A hundred years ago, a vote took place that still shapes the global order—or disorder—as well as the powers wielded by those who govern us: in April, 1917, Congress declared war on Imperial Germany.
The U.S. decision to intervene in the First World War was a turning point in world history. It altered the fortunes of the war and, quite likely, the course of the twentieth century. It probably foreclosed the possibility of a negotiated peace among belligerents exhausted by nearly three years of fighting.
The American Expeditionary Force engaged in heavy combat in France for less than six months. But the fear that those millions of fresh U.S. troops would alter the course of the war led the Kaiser’s generals to launch a series of last, desperate offensives in the spring of 1918 that pushed to the outskirts of Paris. When that campaign collapsed, Germany’s defeat was inevitable.
The way the Great War ended touched off nearly thirty years of genocide, massacres, and armed conflict between and within nations, a period that the historian Eric Hobsbawm aptly termed “the Age of Catastrophe.” The turmoil and bitterness of the war made it possible for the Bolsheviks to seize power in Russia, for Mussolini to wrest control in Italy, for the Japanese military to invade China, and for Hitler to begin his reign of terror in Germany. It also planted the seeds for wars that continue to rage. Witness the fate of the Sykes-Picot Treaty, the secret pact drawn up in 1916 by diplomats from Britain and France that mashed together Shiites, Sunnis, and Kurds in a new nation called Iraq.
Following the Armistice, the United States became the most prosperous nation in history, the unofficial capital of the twentieth century. But for the rest of the world, the aftermath of the war was as tragic as the conflict itself. There would be no “peace without victory,” as Woodrow Wilson had grandly, if naïvely, demanded early in 1917. The American soldiers who helped win the war also made possible a peace of conquerors that stirred resentment on which demagogues and tyrants of all ideological stripes would feed.
The debate that ended in the spring of 1917 about whether the United States should have fought the Great War was thus among the most consequential in the nation’s history. Since the summer of 1914, when the conflict broke out in Europe, the foes of militarism in the United States had tried to stop the horror and prevent their nation from aiding and abetting it. They organized the largest, most diverse, and most sophisticated peace coalition at that point in U.S. history. Not until the movement to end the Vietnam War half a century later would there be as large, as influential, and as tactically adroit a campaign against U.S. intervention in another land. There has been none to rival it since.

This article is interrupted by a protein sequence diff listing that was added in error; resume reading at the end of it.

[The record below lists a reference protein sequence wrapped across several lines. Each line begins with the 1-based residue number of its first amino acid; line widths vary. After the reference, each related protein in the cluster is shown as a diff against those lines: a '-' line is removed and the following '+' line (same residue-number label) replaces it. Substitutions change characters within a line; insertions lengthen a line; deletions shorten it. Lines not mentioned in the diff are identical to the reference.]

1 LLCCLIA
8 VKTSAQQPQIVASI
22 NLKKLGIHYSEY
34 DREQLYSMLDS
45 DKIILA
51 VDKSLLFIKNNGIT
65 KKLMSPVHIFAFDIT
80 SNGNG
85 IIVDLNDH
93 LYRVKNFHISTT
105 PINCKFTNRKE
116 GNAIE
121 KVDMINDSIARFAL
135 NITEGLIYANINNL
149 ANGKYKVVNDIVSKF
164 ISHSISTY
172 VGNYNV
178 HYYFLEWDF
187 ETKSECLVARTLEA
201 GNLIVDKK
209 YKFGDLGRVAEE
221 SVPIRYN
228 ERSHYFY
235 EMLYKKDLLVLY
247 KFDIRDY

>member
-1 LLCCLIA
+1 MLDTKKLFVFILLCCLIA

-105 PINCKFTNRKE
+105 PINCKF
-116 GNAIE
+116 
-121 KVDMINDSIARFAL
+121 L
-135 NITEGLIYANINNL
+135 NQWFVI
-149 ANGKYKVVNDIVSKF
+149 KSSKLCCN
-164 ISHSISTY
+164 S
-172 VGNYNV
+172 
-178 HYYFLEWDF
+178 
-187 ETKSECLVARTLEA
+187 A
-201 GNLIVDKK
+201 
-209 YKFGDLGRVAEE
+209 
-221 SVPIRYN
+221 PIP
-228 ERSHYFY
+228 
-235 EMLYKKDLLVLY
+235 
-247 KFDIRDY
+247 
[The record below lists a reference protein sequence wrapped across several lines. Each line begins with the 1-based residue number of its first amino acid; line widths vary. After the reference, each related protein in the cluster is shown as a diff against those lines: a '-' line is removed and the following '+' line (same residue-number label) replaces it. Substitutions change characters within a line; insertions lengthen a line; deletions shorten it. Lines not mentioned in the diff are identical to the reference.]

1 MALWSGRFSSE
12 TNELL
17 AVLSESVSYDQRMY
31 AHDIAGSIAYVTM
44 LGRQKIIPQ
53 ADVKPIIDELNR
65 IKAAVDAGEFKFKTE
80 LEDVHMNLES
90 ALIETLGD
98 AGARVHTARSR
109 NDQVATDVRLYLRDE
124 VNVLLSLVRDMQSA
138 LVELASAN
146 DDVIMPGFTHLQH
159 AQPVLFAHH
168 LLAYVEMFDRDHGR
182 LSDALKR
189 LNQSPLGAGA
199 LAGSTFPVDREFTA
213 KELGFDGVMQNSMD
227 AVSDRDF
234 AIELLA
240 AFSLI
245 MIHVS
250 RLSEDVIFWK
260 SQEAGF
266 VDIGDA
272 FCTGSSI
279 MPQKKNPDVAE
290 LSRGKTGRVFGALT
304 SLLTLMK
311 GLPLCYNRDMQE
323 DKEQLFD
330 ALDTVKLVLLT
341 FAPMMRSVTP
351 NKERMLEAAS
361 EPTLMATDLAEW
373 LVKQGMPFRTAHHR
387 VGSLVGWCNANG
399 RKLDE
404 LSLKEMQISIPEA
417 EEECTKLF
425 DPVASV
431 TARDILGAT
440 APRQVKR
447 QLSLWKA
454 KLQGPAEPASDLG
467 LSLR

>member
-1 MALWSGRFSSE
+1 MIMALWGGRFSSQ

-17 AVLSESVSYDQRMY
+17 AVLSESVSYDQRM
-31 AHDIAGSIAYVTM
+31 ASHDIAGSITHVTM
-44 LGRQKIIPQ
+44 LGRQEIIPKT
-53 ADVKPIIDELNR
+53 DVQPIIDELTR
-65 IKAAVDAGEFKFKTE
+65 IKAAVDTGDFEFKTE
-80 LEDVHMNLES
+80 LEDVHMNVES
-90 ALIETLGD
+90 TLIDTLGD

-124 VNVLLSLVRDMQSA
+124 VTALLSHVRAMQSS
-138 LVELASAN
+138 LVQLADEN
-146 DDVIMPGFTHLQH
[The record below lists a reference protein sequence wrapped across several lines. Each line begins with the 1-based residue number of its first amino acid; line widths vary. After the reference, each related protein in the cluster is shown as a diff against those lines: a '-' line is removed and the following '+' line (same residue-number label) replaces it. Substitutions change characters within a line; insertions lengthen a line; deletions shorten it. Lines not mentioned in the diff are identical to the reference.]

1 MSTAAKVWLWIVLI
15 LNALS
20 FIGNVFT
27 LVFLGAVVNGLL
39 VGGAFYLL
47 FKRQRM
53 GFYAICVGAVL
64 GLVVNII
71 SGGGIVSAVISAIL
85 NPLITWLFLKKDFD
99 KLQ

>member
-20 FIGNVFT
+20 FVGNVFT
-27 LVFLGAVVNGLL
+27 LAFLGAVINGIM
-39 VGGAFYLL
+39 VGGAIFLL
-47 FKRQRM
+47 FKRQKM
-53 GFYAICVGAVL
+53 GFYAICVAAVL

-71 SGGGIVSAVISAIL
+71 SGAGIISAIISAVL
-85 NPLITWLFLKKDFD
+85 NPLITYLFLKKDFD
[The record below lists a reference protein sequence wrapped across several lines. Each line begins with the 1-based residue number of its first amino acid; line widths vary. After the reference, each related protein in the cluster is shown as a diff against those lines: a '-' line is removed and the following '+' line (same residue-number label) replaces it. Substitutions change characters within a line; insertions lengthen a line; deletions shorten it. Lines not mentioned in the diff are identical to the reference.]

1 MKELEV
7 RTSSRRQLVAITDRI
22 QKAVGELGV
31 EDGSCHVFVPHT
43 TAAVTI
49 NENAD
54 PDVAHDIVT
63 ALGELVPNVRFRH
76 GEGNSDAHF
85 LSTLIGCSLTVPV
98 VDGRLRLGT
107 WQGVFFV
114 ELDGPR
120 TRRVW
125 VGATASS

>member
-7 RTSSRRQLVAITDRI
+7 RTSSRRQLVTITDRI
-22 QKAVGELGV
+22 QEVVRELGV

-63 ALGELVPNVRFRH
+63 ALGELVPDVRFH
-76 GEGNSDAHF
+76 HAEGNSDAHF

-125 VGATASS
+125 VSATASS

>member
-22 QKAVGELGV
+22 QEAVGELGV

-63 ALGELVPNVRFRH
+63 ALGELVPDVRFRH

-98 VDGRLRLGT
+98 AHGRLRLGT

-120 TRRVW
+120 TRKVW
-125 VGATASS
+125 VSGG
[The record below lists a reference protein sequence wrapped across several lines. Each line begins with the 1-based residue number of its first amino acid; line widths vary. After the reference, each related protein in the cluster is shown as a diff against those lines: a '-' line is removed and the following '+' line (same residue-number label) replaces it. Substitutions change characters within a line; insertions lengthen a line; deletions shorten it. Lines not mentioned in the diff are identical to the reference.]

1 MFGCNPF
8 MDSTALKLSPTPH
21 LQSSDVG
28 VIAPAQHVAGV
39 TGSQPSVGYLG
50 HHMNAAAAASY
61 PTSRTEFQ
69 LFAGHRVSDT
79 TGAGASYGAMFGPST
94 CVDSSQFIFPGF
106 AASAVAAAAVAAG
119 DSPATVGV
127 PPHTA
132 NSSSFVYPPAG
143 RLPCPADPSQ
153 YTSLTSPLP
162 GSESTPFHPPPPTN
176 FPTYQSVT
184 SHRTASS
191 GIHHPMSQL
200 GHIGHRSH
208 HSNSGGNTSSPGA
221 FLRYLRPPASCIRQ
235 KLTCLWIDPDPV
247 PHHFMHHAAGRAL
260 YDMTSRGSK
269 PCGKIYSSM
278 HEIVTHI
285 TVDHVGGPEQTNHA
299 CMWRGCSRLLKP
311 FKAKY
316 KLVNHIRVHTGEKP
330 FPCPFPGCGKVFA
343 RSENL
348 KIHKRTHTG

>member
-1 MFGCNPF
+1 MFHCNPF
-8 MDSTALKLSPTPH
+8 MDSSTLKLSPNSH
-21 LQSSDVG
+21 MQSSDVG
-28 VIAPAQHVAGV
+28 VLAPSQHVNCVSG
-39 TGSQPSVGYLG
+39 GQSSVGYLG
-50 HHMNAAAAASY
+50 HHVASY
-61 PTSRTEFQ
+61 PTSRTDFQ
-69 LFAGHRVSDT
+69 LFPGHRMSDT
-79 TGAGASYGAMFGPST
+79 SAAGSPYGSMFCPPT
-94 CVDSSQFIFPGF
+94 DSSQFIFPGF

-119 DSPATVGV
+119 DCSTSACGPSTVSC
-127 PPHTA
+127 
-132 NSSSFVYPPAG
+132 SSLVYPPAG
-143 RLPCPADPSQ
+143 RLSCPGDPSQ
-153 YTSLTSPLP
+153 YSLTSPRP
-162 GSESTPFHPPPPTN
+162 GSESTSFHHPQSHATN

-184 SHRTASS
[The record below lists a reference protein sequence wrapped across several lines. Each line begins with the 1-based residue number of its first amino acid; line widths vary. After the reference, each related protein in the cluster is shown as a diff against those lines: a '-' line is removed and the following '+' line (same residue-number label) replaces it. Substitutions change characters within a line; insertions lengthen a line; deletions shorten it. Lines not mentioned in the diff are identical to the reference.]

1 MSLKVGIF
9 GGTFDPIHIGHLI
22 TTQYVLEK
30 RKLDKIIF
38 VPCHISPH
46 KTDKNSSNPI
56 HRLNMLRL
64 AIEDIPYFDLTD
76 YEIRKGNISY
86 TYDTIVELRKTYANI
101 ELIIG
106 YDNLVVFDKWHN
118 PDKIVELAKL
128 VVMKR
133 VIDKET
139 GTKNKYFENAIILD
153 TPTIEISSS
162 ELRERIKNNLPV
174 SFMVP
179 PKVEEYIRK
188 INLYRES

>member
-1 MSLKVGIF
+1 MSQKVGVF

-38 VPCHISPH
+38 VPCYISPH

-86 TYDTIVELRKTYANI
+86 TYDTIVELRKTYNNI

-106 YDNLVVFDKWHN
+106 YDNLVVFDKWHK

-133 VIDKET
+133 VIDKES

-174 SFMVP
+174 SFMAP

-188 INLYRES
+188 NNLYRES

Cosmopolitan socialists and feminists formed a coalition with members of Congress from the small-town South and the agrarian Midwest. They mounted street demonstrations and popular exhibitions, founded new organizations such as the Woman’s Peace Party and the American Union Against Militarism, attracted prominent leaders from the labor, suffrage, and civil rights movements, and ran peace candidates for local and federal office. They inspired Henry Ford, then the most famous businessman in America, to charter an ocean liner to transport him and dozens of other activists to Europe where they lobbied neutral governments to present a mediation plan they hoped the warring powers would have to accept. In New York City, peace advocates attracted crowds of up to ten thousand people per day with an exhibit, “War Against War,” which featured savagely witty cartoons, captivating speakers, and a life-size, papier-mâché model of a Stegosaurus that symbolized the peril of having “all armor plate and no brains.” For almost three years, they helped prevent Congress from authorizing a massive increase in the size of the U.S. Army, a step that, under the name of “preparedness,” was advocated by some of the richest and most powerful men in the land—ex-president Theodore Roosevelt foremost among them—and endorsed by most big-city newspapers and magazines.